• Rietschel, E. T., Kirikae, T., Schade, F. U., Mamat, U., Schmidt, G., Loppnow, H., … & Di Padova, F. (1994). Bacterial endotoxin: molecular relationships of structure to activity and function. The FASEB Journal, 8(2), 217-225.

Sincerely yours,

Seann

We have developed our products based on scientific research and/or the practical experience of many healthcare practitioners. There is a growing body of literature on food based nutrition and supplements and their application in support of our health. Please use our products under the advisement of your doctor.

Green Facts:

Globe_Home 3
What kind of world do you want to wake up to 30 years from now?
The Biomimicry Institute aspires to a world where what we make is inspired by, and connected to, the natural world.  This means cities are resilient, emission targets are achieved, and industrial processes create healthy air, water, and soil.  It also means all species are thriving because our human designs restore the planet as nature’s desgns do.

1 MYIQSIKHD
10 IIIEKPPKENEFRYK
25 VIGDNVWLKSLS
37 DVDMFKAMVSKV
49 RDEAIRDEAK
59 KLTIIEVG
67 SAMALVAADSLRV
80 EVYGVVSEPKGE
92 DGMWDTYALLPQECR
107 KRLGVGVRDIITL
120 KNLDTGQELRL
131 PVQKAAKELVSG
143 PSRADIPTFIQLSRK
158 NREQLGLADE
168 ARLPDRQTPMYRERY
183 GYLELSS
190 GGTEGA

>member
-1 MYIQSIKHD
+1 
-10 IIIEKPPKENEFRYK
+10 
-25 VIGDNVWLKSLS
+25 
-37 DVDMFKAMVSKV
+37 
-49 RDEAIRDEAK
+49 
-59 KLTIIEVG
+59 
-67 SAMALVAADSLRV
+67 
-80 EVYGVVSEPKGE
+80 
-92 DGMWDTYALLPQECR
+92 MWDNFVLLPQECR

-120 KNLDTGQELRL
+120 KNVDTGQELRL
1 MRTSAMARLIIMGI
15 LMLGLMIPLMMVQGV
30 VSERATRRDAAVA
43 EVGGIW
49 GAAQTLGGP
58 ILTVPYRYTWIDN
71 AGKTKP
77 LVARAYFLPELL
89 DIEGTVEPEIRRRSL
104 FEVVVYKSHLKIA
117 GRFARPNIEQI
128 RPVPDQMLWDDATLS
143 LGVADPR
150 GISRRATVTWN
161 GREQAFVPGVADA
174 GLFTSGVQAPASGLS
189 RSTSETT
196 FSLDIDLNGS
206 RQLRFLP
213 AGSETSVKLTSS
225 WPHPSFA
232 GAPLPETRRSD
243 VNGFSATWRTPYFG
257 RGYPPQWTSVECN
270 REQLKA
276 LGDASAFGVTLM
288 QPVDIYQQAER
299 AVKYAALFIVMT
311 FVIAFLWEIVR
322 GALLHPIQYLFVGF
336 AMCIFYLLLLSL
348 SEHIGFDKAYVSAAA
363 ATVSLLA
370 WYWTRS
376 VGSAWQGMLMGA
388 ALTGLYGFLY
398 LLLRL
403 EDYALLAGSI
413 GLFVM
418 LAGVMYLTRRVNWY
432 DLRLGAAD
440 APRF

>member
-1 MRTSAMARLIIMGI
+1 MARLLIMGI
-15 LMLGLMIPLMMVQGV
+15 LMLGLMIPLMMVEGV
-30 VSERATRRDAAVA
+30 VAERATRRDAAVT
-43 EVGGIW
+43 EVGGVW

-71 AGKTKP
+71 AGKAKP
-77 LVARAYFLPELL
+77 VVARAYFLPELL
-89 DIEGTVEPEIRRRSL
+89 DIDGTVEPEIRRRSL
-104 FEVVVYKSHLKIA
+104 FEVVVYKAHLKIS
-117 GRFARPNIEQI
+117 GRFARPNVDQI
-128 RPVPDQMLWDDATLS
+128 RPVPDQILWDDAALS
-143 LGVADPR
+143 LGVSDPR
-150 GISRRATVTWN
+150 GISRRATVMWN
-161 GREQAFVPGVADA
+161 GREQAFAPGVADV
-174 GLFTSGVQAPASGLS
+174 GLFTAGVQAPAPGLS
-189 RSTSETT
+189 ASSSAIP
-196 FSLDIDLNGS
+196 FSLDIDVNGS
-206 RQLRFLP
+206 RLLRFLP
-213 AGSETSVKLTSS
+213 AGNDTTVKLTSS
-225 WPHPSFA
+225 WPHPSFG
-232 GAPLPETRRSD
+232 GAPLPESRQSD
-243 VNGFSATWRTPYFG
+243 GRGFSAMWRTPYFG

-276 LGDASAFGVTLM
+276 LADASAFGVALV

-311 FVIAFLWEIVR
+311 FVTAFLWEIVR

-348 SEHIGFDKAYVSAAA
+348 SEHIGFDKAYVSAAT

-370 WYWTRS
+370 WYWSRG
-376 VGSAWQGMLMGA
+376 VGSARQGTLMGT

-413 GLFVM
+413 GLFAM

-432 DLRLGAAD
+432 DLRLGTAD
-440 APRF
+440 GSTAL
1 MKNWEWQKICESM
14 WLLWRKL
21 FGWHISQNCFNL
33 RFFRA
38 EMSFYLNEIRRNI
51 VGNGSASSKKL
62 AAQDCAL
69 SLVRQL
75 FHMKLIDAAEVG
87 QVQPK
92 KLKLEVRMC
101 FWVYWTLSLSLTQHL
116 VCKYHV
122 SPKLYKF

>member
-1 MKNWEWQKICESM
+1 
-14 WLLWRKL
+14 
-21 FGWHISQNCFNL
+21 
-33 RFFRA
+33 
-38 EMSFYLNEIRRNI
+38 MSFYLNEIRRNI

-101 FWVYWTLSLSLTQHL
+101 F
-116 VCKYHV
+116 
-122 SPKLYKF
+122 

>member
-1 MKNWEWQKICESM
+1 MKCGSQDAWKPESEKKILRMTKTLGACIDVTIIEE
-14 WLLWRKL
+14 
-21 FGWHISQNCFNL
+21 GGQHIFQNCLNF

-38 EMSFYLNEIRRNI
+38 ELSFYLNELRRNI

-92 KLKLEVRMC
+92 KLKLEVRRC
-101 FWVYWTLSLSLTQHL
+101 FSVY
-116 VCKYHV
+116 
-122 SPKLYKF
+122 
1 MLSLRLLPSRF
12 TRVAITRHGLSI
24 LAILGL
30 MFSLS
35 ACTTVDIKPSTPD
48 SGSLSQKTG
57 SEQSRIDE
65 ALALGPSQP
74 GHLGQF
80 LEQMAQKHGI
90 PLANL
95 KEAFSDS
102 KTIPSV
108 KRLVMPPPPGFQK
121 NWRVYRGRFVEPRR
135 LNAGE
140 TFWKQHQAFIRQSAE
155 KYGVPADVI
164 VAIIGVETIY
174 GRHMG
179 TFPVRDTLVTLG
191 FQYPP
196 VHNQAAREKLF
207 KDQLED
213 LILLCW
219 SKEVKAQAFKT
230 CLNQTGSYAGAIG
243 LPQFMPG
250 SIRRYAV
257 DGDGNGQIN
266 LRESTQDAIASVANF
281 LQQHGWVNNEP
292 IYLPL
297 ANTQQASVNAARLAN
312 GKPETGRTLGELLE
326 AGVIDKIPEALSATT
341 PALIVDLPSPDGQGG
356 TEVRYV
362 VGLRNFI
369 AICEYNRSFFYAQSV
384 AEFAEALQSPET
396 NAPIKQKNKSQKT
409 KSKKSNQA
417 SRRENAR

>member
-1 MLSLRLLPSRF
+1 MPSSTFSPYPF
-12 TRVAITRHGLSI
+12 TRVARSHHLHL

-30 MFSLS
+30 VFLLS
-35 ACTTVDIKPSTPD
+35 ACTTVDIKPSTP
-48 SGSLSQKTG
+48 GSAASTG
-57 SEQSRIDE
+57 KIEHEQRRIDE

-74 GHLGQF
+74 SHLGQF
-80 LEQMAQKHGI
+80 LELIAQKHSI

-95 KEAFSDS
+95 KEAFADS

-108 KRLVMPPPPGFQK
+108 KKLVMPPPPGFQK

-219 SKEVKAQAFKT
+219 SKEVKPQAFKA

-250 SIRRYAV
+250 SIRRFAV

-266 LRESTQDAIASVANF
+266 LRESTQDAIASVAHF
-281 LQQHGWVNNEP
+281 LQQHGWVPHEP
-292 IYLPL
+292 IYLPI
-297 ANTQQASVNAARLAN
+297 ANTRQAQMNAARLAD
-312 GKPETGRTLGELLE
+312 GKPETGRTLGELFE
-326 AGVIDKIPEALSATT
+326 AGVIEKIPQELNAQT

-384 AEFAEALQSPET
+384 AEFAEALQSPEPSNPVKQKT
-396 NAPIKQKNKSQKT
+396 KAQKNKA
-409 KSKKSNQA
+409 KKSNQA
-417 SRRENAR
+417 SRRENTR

©2005 – 2017 BioImmersion Inc. All Rights Reserved

Dear Friends

Chlorella HZ 2

Fallah et al.’s ( 2017) meta-analysis, Effect of Chlorella supplementation on cardiovascular risk factors: A meta-analysis of randomized controlled trials, found that Chlorella decreased several risks leading to cardiovascular disease.

The meta-analysis on 19 randomized controlled trials (RCTs) with 797 subjects showed that Chlorella administration significantly decreased the following risk factors:

  • Decreased the levels of total cholesterol
  • Decreased the levels of LDL cholesterol
  • Decreased systolic blood pressure
  • Decreased diastolic blood pressure
  • Decreased fasting blood glucose